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Kokoreç
Multiple rolls of kokoreç roasting on wood fire in İzmir, Turkey
TypeMeat dish
Place of originOttoman Empire
Region or stateBalkans, Asia Minor
Main ingredientsLamb or goat intestines, offal (sweetbreads, hearts, lungs or kidneys)

Kokoreç (Albanian: kukurec, Greek: κοκορέτσι, Turkish: kokoreç) is a dish of the Balkans and Asia Minor, consisting of lamb or goat intestines wrapped around seasoned offal, including sweetbreads, hearts, lungs, or kidneys, and typically grilled; a variant consists of chopped innards cooked on a griddle. The intestines of suckling lambs are preferred.

Etymology

According to Greek linguist and philologist Georgios Babiniotis, the Greek name kokoretsi comes from Albanian kukurec.[1][2] According to Turkish-Armenian linguist Sevan Nişanyan, Albanian kukurec is a loanword derived from Serbo-Croatian and Bulgarian kukuruza, originally meaning corncob in these languages. Nişanyan also asserts that Greek word is not derived from the Albanian kokërrëz, but both of the names are cognates and were loaned from Slavic languages.

Turkish word kokoreç comes from the word kokorótsi (κοκορότσι), which is used to describes the food in Albanian dialects of Modern Greek. It was first attested in "Lokanta Esrarı", a short story written in 1920 by the Turkish author Ömer Seyfettin.[3]

Preparation

The offal, along with some fat, is washed and cut into ½ to ¾-inch thick pieces, and lightly seasoned with lemon, olive oil, oregano, salt, pepper, and sometimes garlic. The intestine is turned inside out and carefully washed, then rubbed with salt and often soaked in vinegar or lemon juice and water.

The filling meats are threaded onto a long skewer and wrapped with the intestine to hold them together, forming a compact roll usually about 16–24 inches long by 1½–3 inches in diameter.

Kokoretsi is usually roasted on a horizontal skewer over a charcoal, gas, or electrical burner, and may be basted with lemon juice and olive oil.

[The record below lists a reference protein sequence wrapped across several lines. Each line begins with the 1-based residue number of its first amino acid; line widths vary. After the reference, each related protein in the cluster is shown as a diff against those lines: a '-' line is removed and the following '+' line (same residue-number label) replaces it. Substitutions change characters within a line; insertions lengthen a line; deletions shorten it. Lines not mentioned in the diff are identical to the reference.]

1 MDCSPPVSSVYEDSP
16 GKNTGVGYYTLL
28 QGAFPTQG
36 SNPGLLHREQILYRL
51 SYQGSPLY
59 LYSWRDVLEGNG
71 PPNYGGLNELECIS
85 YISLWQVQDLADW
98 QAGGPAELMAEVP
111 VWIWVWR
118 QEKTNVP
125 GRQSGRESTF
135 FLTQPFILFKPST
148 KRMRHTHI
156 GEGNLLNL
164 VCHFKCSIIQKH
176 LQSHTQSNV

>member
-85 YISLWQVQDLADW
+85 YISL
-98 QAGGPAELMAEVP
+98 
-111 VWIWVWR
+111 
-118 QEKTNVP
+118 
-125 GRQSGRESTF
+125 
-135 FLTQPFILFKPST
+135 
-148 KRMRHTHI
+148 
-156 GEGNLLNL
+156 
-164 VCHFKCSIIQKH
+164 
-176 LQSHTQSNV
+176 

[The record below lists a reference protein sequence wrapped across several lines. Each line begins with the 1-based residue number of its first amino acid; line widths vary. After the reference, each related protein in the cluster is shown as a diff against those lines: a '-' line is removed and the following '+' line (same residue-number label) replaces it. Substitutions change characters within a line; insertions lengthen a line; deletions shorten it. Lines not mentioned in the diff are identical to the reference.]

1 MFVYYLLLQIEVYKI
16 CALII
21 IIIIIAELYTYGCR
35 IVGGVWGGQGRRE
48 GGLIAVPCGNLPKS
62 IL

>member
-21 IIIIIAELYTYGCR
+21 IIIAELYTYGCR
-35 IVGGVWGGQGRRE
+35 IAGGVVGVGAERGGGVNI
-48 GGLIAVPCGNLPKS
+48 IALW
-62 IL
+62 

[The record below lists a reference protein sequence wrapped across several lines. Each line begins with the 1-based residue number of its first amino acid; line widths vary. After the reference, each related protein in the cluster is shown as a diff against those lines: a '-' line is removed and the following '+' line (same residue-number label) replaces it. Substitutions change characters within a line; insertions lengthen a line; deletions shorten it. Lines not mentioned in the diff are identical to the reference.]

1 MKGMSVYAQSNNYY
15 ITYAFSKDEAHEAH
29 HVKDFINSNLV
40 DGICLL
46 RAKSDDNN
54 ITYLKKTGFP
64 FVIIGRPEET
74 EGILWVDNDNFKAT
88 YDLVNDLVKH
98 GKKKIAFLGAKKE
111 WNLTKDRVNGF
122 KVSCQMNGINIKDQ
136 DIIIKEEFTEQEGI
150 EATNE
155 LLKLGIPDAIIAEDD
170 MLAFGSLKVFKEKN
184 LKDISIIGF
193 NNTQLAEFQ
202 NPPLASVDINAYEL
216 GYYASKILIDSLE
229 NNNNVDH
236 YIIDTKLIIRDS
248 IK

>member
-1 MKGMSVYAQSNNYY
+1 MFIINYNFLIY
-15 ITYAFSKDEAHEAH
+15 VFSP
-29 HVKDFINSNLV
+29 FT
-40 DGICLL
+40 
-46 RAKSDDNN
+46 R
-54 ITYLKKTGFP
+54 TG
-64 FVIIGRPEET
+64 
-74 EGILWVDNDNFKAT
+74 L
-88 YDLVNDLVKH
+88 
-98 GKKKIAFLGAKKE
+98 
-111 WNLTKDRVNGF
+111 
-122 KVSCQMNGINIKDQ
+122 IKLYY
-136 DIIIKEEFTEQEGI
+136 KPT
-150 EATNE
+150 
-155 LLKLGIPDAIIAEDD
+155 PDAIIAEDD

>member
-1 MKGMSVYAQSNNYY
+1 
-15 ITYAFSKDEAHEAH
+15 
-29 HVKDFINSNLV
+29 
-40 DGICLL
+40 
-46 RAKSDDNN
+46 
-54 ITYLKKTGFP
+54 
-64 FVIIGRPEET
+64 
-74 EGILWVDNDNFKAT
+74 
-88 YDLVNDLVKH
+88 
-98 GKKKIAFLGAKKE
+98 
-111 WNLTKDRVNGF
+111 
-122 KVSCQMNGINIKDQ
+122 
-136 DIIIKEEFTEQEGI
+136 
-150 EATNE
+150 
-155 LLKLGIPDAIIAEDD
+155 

A quite different preparation mixes the chopped innards with chopped tomatoes and green peppers, and then cooks them on a large griddle with hot red pepper and oregano added. The cook constantly mixes and chops the mixture using two spatulas. When done, the dish is kept warm aside on the griddle until someone orders a serving.

Serving

Kokoretsi from Eminönü with tomatoes and spices, served on bread
Kokoretsi from Eminönü with tomatoes and spices, served on bread

The cooked kokoretsi is chopped or sliced, sprinkled with oregano, and served on a plate. Sometimes it is served on a piece of flatbread. Some add tomatoes or spices in it. It may also (especially in Turkey) be served in half a baguette or in a sandwich bun, plain or garnished, almost always with oregano and red pepper. In Turkey, common side dishes are pickled peppers or cucumbers. It is often seasoned with lemon, oregano, salt, a pepper, and typically accompanied by wine or raki.

National and regional variations

Greece

Kokoretsi is traditionally served for Orthodox Easter celebrations, when it is eaten while the lamb is roasting.[4] It is now also served year-round.[5]

Due to outbreak of mad cow disease in the late '90s, banning the consumption of offal was considered.[6] However, the idea was abandoned.[citation needed]

Gardouba (γαρδούμπα) or gardoubakia (γαρδουμπάκια) is a smaller variant of kokoretsi; it may be grilled like kokoretsi, or roasted in a pan. Its name comes from the Italian caldume.[2]

Turkish kokoreççi in Fatih, İstanbul
Turkish kokoreççi in Fatih, İstanbul

Turkey

Kokoreç is one of the most consumed fast foods in Turkey,[7] being described as "the signature delight" of the country.[8] Although it is also served in some restaurants, most of the kokoreç is prepared, cooked and sold in small kiosks year-round, and is usually consumed as a sandwich after having alcohol. Kokoreç makers are called kokoreççi in Turkish.

In the early 2000s, during the Turkish accession to the European Union it has been speculated by the Turkish media that EU regulations regarding sheep's offal would eventually lead to a ban on kokoreç, if Turkey ever become a member state.[9][8]

See also

References

  1. ^ Georgios Babiniotis, Λεξικό της Νέας Ελληνικής Γλώσσας, s.v.
  2. ^ a b Λεξικό της Κοινής Νεοελληνικής, s.v.
  3. ^ "kokoreç". Nişanyan Sözlük. Retrieved 2020-02-24.
  4. ^ Vilma Chantiles, Food of Greece: Cooking, Folkways, and Travel in the Mainland and Islands of Greece, 1992, ISBN 0671750968, p. 165
  5. ^ Jonathan Deutsch, Natalya Murakhver, They Eat That?: A Cultural Encyclopedia of Weird and Exotic Food from Around the World, 2012, ISBN 0313380589, p. 125
  6. ^ Michael Herzfeld, "The European Self", in Anthony Pagden, ed., The Idea of Europe, 2002, ISBN 0521791715, p. 162
  7. ^ Ward, Lyn (2017-12-01). "Street Food: Kokoreç - a delicacy for offal lovers". Fethiye Times. Retrieved 2019-09-23.
  8. ^ a b Thorne, John; Thorne, Matt Lewis (2008-11-25). Mouth Wide Open: A Cook and His Appetite. Farrar, Straus and Giroux. ISBN 978-1-4668-0646-7.
  9. ^ "Kokoreç Almanya'da". Sabah (in Turkish). Retrieved 2020-03-11.